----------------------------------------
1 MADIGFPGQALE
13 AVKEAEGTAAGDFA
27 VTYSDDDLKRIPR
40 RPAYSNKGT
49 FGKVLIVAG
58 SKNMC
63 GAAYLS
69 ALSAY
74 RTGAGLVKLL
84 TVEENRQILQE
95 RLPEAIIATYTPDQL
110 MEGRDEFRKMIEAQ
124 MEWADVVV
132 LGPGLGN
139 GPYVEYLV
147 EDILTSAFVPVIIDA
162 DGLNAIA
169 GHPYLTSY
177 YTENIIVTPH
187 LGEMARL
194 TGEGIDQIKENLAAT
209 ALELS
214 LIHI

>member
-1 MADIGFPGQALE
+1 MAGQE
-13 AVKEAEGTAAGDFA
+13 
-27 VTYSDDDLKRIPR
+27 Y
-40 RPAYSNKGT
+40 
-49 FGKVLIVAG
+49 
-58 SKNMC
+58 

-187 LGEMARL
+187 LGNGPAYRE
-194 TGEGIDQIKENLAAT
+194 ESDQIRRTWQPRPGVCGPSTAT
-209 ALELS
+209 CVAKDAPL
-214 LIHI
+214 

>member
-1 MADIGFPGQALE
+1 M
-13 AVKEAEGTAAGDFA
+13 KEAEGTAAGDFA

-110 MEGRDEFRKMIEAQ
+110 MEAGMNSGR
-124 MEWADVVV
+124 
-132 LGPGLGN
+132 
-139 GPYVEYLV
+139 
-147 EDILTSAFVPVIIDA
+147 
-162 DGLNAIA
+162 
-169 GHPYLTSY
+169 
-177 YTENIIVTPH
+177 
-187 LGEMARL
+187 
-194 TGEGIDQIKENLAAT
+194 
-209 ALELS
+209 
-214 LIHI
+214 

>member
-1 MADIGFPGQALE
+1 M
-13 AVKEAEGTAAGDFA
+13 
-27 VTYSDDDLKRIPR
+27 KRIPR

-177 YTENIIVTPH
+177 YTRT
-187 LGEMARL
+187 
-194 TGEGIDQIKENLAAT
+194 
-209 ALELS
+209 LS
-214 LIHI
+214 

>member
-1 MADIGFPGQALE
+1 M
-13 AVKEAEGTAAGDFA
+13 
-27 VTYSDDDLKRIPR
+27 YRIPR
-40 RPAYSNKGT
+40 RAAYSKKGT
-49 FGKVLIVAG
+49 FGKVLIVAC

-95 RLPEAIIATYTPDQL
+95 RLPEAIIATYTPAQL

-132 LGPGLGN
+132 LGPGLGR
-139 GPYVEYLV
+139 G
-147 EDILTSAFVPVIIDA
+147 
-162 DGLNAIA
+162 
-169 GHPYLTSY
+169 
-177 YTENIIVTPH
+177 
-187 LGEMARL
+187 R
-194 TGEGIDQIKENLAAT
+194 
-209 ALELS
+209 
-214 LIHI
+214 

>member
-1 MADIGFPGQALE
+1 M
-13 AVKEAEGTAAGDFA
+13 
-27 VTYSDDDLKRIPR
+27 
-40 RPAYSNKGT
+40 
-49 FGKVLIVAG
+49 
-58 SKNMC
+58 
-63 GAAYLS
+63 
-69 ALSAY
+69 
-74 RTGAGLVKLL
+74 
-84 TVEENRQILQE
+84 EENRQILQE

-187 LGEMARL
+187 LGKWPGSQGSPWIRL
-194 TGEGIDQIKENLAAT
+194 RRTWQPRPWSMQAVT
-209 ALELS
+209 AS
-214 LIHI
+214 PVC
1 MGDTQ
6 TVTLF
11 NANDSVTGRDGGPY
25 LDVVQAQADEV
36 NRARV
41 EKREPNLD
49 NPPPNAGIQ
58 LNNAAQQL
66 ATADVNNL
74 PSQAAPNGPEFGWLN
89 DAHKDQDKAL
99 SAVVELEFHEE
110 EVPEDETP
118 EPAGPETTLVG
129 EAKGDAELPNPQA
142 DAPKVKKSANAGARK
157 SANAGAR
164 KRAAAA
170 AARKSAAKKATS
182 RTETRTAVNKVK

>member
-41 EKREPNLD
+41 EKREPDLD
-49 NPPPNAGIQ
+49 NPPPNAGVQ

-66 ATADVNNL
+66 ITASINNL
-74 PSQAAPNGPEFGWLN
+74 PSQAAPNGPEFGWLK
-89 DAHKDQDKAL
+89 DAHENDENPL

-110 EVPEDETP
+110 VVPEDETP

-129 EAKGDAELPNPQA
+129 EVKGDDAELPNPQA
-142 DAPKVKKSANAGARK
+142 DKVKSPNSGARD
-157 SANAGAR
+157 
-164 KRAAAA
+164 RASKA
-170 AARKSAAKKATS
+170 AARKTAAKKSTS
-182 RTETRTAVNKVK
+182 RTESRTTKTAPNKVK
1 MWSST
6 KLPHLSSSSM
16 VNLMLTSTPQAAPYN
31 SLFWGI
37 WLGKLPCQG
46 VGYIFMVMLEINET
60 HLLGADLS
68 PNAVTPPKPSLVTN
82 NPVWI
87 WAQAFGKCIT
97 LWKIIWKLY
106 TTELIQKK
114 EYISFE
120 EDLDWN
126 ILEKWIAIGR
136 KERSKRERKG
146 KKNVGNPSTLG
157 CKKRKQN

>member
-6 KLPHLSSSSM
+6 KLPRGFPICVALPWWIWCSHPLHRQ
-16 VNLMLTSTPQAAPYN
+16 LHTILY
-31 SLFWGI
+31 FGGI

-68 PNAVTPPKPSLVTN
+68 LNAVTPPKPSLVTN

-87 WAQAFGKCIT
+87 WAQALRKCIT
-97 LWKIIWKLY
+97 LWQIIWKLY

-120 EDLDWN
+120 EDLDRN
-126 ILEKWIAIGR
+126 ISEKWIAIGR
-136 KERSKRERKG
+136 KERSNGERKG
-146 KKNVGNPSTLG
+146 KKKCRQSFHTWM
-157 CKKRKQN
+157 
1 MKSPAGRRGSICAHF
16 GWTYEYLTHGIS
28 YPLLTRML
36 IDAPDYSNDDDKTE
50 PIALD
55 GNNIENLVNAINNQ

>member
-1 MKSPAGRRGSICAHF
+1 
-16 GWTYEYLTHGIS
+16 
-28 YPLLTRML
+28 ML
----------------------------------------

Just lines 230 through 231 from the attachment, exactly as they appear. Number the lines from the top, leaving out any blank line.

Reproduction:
+120 EDLDRN
-126 ILEKWIAIGR